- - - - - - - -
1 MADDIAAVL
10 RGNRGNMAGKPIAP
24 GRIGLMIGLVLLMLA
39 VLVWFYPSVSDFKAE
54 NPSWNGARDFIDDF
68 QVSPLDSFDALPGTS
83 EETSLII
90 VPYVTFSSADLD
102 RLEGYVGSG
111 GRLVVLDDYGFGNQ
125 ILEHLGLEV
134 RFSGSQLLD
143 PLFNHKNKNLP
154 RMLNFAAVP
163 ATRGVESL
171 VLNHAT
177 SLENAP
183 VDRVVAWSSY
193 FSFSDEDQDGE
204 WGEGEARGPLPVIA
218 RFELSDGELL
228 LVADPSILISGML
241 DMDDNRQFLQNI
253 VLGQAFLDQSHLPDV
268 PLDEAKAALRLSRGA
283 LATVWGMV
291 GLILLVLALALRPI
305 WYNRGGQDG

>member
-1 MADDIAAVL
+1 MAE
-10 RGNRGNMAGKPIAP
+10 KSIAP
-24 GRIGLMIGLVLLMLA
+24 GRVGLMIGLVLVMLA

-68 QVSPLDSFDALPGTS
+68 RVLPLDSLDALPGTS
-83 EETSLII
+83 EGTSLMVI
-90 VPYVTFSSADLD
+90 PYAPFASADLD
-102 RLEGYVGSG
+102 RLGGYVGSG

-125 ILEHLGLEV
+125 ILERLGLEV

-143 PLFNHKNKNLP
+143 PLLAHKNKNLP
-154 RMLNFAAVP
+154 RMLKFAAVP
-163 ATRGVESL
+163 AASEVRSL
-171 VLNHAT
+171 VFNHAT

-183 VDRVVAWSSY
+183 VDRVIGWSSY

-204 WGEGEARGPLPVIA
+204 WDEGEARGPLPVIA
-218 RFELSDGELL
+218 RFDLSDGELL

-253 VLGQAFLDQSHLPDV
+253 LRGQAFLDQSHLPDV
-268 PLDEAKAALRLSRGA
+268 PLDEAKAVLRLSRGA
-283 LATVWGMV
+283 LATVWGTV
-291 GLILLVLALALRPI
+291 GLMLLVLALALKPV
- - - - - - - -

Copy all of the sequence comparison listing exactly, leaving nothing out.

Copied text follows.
1 MADDIAAVL
10 RGNRGNMAGKPIAP
24 GRIGLMIGLVLLMLA
39 VLVWFYPSVSDFKAE
54 NPSWNGARDFIDDF
68 QVSPLDSFDALPGTS
83 EETSLII
90 VPYVTFSSADLD
102 RLEGYVGSG
111 GRLVVLDDYGFGNQ
125 ILEHLGLEV
134 RFSGSQLLD
143 PLFNHKNKNLP
154 RMLNFAAVP
163 ATRGVESL
171 VLNHAT
177 SLENAP
183 VDRVVAWSSY
193 FSFSDEDQDGE
204 WGEGEARGPLPVIA
218 RFELSDGELL
228 LVADPSILISGML
241 DMDDNRQFLQNI
253 VLGQAFLDQSHLPDV
268 PLDEAKAALRLSRGA
283 LATVWGMV
291 GLILLVLALALRPI
305 WYNRGGQDG

>member
-1 MADDIAAVL
+1 MAE
-10 RGNRGNMAGKPIAP
+10 KSIAP
-24 GRIGLMIGLVLLMLA
+24 GRVGLMIGLVLVMLA

-68 QVSPLDSFDALPGTS
+68 RVLPLDSLDALPGTS
-83 EETSLII
+83 EGTSLMVI
-90 VPYVTFSSADLD
+90 PYAPFASADLD
-102 RLEGYVGSG
+102 RLGGYVGSG

-125 ILEHLGLEV
+125 ILERLGLEV

-143 PLFNHKNKNLP
+143 PLLAHKNKNLP
-154 RMLNFAAVP
+154 RMLKFAAVP
-163 ATRGVESL
+163 AASEVRSL
-171 VLNHAT
+171 VFNHAT

-183 VDRVVAWSSY
+183 VDRVIGWSSY

-204 WGEGEARGPLPVIA
+204 WDEGEARGPLPVIA
-218 RFELSDGELL
+218 RFDLSDGELL

-253 VLGQAFLDQSHLPDV
+253 LRGQAFLDQSHLPDV
-268 PLDEAKAALRLSRGA
+268 PLDEAKAVLRLSRGA
-283 LATVWGMV
+283 LATVWGTV
-291 GLILLVLALALRPI
+291 GLMLLVLALALKPV